2.8 Trigonometric ratios of angles in radians

Triangles, angles, sides and hypotenuse, - these are the basic parts of Trigonometry. In this chapter we will brush up on these parts once more. By now you are already familiar with the radian. The radian is the term used to define the measure of a standard angle. It is defined that the measure of the radian is equal to that of the length of its corresponding arc.

In this chapter we will learn about the different types of angles such as the standard angles, reference angles and co-terminal angles. Standard angles, if you would recall from our previous chapter, are angles that are formed by the intersection of a ray and the x axis. The x axis is referred to as the initial side and the ray is referred to as the terminal side. Take note that standard angles have their vertices in the center of a unit circle. We also discussed in that same chapter about the reference angles, which are the angles associated with the angles in every standard angle. The reference angles are the acute angle formed by the terminal side of the standard angle and the x axis. The last kind of angle is the co-terminal angles, which as the word suggests are angles that have the same terminal sides. We will get to learn more about these angles from chapter 8.1 to 8.3.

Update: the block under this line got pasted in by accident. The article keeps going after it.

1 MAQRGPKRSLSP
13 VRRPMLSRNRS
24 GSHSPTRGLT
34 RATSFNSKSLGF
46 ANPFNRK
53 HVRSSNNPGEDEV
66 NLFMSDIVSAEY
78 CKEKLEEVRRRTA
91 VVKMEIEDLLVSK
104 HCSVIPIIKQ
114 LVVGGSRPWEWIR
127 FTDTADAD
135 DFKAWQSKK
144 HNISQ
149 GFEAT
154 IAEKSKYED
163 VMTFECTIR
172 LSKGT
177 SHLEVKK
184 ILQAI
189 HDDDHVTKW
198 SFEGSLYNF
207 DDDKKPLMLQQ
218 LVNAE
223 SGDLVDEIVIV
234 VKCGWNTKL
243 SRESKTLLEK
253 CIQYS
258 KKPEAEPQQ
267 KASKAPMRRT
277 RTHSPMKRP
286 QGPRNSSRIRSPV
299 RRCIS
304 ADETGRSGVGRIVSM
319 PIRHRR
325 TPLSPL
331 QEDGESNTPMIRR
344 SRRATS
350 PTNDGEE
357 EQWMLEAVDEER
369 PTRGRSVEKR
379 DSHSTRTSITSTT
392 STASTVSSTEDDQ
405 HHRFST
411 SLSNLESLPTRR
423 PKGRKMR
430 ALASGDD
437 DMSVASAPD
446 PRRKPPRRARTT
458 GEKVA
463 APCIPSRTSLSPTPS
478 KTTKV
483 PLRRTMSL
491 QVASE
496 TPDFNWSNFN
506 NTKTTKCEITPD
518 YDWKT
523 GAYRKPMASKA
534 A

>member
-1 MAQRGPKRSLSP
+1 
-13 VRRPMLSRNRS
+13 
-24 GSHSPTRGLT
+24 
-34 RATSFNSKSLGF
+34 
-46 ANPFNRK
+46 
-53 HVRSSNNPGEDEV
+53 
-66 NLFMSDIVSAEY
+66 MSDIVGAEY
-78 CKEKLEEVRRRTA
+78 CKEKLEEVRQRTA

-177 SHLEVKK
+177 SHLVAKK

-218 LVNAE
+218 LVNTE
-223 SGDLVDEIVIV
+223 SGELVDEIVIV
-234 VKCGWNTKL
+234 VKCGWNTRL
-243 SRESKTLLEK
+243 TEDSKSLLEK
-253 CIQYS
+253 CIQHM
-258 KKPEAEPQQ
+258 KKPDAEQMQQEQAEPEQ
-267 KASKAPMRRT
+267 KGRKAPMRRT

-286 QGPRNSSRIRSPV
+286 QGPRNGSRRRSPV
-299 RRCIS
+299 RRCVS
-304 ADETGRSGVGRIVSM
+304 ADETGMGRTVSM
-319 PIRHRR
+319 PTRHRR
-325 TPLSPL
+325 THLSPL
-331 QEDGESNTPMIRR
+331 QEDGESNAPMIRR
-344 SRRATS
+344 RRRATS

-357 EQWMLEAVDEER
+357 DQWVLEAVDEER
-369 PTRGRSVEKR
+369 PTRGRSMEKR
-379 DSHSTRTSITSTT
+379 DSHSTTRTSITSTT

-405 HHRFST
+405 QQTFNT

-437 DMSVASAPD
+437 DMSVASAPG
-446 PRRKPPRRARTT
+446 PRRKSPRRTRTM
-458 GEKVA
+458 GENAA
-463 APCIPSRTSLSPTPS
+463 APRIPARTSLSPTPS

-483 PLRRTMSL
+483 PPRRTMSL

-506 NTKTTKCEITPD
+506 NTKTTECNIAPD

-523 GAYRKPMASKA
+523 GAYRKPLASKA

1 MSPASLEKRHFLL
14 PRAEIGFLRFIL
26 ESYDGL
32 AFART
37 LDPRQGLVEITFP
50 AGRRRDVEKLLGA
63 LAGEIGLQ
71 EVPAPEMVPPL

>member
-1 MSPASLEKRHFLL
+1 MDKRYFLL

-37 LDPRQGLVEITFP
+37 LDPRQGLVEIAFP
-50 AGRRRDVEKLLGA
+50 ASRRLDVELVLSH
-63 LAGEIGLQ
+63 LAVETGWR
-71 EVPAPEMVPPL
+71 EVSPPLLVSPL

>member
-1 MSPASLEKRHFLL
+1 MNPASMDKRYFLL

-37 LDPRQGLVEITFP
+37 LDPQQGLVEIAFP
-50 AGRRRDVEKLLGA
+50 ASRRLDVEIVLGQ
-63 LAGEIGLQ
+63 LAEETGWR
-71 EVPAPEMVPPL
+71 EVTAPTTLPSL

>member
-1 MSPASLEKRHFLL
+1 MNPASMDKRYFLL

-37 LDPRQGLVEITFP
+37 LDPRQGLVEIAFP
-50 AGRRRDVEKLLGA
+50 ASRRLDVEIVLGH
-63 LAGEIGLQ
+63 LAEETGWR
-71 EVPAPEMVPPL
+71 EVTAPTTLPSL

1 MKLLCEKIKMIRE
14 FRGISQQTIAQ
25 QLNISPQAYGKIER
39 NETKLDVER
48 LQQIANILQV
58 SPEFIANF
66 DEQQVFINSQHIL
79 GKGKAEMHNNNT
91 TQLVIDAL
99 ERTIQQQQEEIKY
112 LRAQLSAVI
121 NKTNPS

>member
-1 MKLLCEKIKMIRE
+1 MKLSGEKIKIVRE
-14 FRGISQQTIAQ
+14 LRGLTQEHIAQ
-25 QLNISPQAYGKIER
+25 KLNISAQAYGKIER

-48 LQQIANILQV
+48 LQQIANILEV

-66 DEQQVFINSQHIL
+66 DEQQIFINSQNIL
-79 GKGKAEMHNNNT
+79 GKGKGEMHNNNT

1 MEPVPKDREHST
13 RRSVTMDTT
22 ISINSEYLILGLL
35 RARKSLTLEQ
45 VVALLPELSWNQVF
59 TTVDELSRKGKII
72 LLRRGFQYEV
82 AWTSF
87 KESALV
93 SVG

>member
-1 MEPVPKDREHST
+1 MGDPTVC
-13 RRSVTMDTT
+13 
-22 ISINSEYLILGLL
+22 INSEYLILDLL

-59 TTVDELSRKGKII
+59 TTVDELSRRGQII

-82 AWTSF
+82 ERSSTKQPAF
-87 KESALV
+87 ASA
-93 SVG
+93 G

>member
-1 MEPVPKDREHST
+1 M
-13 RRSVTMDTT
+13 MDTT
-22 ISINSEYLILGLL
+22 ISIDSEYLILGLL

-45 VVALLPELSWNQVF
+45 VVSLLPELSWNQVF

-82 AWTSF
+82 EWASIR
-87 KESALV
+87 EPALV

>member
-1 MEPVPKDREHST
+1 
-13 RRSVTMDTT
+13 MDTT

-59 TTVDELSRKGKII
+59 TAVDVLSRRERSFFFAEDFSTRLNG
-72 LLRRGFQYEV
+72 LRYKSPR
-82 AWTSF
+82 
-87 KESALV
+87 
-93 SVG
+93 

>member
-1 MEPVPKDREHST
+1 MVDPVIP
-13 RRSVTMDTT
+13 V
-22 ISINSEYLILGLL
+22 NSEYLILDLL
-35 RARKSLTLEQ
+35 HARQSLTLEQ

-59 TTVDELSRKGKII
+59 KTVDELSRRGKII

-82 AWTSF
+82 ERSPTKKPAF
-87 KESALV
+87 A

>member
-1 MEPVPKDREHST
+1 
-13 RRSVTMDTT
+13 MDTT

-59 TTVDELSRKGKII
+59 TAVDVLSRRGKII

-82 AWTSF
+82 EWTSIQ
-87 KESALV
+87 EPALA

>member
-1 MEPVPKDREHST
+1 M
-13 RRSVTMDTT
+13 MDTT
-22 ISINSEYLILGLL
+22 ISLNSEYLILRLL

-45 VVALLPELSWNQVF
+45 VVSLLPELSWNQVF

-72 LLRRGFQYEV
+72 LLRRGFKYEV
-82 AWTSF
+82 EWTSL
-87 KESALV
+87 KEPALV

In the next two parts of the chapter, we will learn about the general form of the different trigonometric functions. This will help us find the exact values of the trigonometric functions as well as use the ASTC rule in Trigonometry.

In 8.6 to 8.8 we will review what we have learned before about a unit circle, and the such as the definition of the radians, and the length of the arc, converting between the measures of the angles, and the trigonometric ratios of angles in radians.

Trigonometric ratios of angles in radians

Lessons

  • 1.
    Find the value
  • 2.
    Determine one positive angle and one negative angle that is coterminal with:
    • a)
      sin 123°
    • b)
      sin 123 123
    • c)
      cos 200 -200
    • d)
      tan 13π7 {{13 \pi} \over 7 }
    • e)
      sin π\pi
    • f)
      sin π\pi °
    • g)
      sec 500 °
Teacher pug

Trigonometric ratios of angles in radians

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